Print output quality is all you would expect from a modern, fast, business laser. Text is sharp, with no spatter, and even at small sizes shows no signs of stepping or jagged edges. It’s at almost offset-print quality.
Greyscales for fills and graphics are also well reproduced, though surprisingly the dot pattern is coarse enough to notice. This 1,200dpi printer appears to default to 600dpi for most tasks, unless deliberately set to fine print.
And that’s not too easy to do; it doesn’t appear to be possible to set the resolution explicitly anywhere within the driver, even for photo prints. The best you can do is set the driver to Photo and, in Advanced Settings, select maximum print quality and sharp halftoning. It’s not exactly obvious and the print, while showing plenty of detail and good fill patterns, shows some banding down its length. You get the feeling Epson would rather you didn’t print in this mode.
Epson claims a noise level of 56dBA when running, but we measured peaks of 65dBA at half a metre, the kind of distance you would stand from the machine, when waiting for a print job to finish. The Aculaser M4000N is not particularly unusual in this, but its high print speed means the sound level is fairly continuous when printing.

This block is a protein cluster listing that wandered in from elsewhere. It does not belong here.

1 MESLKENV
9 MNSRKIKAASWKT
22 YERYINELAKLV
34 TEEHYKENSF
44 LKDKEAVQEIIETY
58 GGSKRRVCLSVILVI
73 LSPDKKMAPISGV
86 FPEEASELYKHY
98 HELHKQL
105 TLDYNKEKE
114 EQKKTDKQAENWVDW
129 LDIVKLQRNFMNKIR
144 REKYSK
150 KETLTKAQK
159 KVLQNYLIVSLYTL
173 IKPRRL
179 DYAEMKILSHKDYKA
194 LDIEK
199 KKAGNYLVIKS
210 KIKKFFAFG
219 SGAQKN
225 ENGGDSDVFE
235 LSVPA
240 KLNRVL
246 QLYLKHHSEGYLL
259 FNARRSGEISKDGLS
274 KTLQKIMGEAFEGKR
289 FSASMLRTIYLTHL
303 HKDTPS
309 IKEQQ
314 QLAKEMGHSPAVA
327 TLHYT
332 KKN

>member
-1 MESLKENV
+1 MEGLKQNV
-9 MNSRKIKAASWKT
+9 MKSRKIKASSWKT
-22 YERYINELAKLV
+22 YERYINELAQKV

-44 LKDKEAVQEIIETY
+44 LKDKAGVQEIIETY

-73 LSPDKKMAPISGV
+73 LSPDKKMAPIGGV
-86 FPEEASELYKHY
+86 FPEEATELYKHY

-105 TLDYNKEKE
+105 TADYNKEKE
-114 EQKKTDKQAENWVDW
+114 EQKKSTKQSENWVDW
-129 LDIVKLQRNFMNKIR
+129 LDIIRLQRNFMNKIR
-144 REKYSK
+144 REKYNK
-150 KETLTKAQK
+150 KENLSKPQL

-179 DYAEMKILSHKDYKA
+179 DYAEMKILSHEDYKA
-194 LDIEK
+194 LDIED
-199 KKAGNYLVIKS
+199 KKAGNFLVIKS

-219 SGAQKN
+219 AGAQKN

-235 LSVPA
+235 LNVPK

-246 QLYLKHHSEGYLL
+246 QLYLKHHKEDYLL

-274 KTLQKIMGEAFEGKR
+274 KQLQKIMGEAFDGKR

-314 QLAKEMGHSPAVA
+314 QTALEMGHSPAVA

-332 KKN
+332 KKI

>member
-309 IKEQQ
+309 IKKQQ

The imaging cartridge, which comprises drum and toner, and the fuser maintenance kit are the only consumables on this machine. Although they are £150 and £200, respectively, the page yields keep the page cost down to just 1.64p. While this is low, it’s not the best we’ve seen from a mono laser. The Lexmark T642 produces page costs of 1.47p, for example.
While this is a robust business laser printer, it’s hard to see how it can justify such a high asking price. Other printers we’ve tested with very similar specifications come in up to £150 cheaper and you can get a more than passable colour laser for £700. Features like walk-up printing are missing here and unless you’re aiming for a very high duty cycle, you’re paying a lot for the high speed.
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